The Centaur
On the Farm
The Library of America

Buy from Amazon.com here.

Here is the blurb from The Library of America:

Library of America launches its definitive multi-volume edition of John Updike’s novels with the four early works that signaled the arrival of one of the most gifted young novelists of the 1960s.

John Updike had already made a name as a contributor of stories and poems to The New Yorkerwhen, in January 1959, at the age of twenty-six, he published his first novel, The Poorhouse Fair, launching one of the most extraordinary literary careers in American letters. Now, Library of America inaugurates a multi-volume edition of Updike’s novels with this volume gathering his first four novels, including the landmark Rabbit, Run, chosen in 2010 by TIME Magazine one of the best 100 novels published in English since 1923. Set in the near future of 1978, The Poorhouse Fair stages a conflict between John Hook, a rebellious ninety-four-year-old former schoolteacher now a resident of a rural poorhouse, and young Mr. Conner, the utilitarian humanist who runs the facility, as an allegory of resistance in a world of systems and efficiencies. Updike’s legendary rejoinder to Jack Kerouac’s On the Road, Rabbit, Run (1960) introduces us to the author’s most enduring protagonist, Harry “Rabbit” Angstrom, a onetime high-school basketball star who, on an impulse, deserts his wife and son, with tragic consequences. The Centaur, a comic-tragic father-son novel that mixes memory and myth, won the National Book Award for Fiction in 1964. The novella Of the Farm (1965) is one of Updike’s loveliest performances, a kind of chamber music for four voices set during a single memorable weekend.

Camellia Street
by Mercè Rodoreda
translated from the Catalan by David Rosenthal
Open Letter Books

Buy from Amazon.com here.

Here is the blurb from Open Letter Books:

A major work from Mercè Rodoreda’s early, realistic period, Camellia Street is set in war-torn Barcelona of the 1940s and 50s and tells the story of Cecilia, who, abandoned as an infant, ends up fleeing her adoptive family in favor of a more unsettled life of fire-setting, poverty, one abusive man after another, prostitution, and, eventually, a tenuous note of rebirth. Building on the themes of The Time of the Doves, Rodoreda uses Cecilia’s difficult life to explore the strength of one woman in the face of male brutality. A classic work of feminist fiction that’s as charged today as when it was first published in Catalan back in 1966.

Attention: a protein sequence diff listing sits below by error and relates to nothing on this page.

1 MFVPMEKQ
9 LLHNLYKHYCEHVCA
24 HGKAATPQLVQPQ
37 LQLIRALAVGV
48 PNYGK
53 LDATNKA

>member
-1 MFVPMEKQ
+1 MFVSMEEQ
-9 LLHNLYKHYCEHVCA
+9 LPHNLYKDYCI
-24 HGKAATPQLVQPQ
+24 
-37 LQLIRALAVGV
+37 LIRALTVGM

Love in the New Millennium
by Can Xue
translated from the Chinese by Annelise Finegan Wasmoen
Yale University Press

Buy from Amazon.com here.

Here is the blurb from Yale University Press:

The most ambitious work of fiction by a writer widely considered the most important novelist working in China today.

In this darkly comic novel, a group of women inhabits a world of constant surveillance, where informants lurk in the flower beds and false reports fly. Conspiracies abound in a community that normalizes paranoia and suspicion. Some try to flee—whether to a mysterious gambling bordello or to ancestral homes that can be reached only underground through muddy caves, sewers, and tunnels. Others seek out the refuge of Nest County, where traditional Chinese herbal medicines can reshape or psychologically transport the self. Each life is circumscribed by buried secrets and transcendent delusions.